The European Parliament is calling for a shake-up in legislation to make it harder for pharma companies to duck obligations on testing medicines in children.
European lawmakers voted through a resolution asking the European Commission to draw up—as a matter of urgency—to revise the Pediatric Medicines Regulation (PMR) to make it harder for drugmakers to sidestep the 10-year-old requirement to test most new medicines in children.
As it stands, pharma companies have a legal obligation to test all new medicines in children as well as for adults through a pediatric investigation plan (PIP), unless they obtain an exemption or waiver. In return they can claim additional market exclusivity for the new drug.
The new resolution is asking for additional incentives for companies that carry out trials of new drugs in children—at the moment those are unspecified but could take the form of tax breaks—but potentially also penalties for companies that sidestep their obligations. The MEPs say there is a particularly pressing need to boost testing of new medicines for childhood cancers and for newborns.
The European Society for Pediatric Oncology (SIOPE) is among the charities pushing the European Parliament to introduce measures to accelerate the development of safe and effective anticancer therapies for children and adolescents.
SIOPE and other charities including Cancer Research UK and Unite2ure are unhappy that drug companies can ask for a waiver from the obligation to investigate the potential benefit of a drug in a child if the adult cancer for which the drug was originally developed does not exist in children.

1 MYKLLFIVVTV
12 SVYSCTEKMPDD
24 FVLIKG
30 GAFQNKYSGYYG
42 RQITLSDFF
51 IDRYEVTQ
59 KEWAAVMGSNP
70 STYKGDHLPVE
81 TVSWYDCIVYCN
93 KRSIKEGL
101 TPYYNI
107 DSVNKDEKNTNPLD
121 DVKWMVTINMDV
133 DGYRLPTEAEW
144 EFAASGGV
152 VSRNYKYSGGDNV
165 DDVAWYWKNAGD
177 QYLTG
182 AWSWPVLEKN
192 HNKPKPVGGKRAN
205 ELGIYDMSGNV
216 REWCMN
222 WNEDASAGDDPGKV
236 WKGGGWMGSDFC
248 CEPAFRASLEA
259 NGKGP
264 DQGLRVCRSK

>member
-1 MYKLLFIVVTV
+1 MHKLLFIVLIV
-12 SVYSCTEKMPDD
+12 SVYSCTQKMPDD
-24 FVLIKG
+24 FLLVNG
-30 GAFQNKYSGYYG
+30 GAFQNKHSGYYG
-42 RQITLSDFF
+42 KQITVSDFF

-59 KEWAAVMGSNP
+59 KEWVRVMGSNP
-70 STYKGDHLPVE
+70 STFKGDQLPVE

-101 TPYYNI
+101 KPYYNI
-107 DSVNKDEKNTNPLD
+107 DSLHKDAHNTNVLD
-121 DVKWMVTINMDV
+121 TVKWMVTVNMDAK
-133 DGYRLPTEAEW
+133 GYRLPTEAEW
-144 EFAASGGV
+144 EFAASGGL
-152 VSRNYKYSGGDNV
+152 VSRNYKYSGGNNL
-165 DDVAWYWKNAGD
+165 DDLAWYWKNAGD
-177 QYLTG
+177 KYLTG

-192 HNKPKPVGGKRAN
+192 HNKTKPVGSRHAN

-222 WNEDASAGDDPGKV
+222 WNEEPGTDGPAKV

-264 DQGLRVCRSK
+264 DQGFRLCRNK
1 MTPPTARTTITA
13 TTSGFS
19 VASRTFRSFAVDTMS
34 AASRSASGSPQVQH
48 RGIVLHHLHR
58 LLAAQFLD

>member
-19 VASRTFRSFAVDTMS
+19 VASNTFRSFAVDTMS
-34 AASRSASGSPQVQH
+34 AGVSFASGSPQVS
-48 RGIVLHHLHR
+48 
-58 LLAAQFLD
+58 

They maintain such drugs may still be used to treat other childhood cancer types, and welcome the new resolution as it seeks specifically to plug that loophole. The number of waivers being awarded is rising year-in-year, according to the MEPs, and there is nothing to stop a company pulling a trial in children if it doesn't work in adults.
"There is still not enough research, not enough drugs and not enough options," said patient advocacy group Unite2Cure in a statement.
The MEPs agree, with the resolution noting that "fewer than 10% of children with a non-curable life-threatening relapse have access to new, experimental drugs in clinical trials from which they could benefit," and only two targeted anticancer drugs have been approved based on a paediatric investigation plan (PIP) since the PMR came into force.
"We call on the European Commission to revise the 2007 Regulation on Paediatric Medicines and introduce measures facilitating the testing and developing of new drugs that could potentially be beneficial for children and young people," said the charities.
The MEP resolution asks the Commission to deliver a report on the PMR, including an analysis of the economic impact of the rewards and incentives, and consider revising the legislation.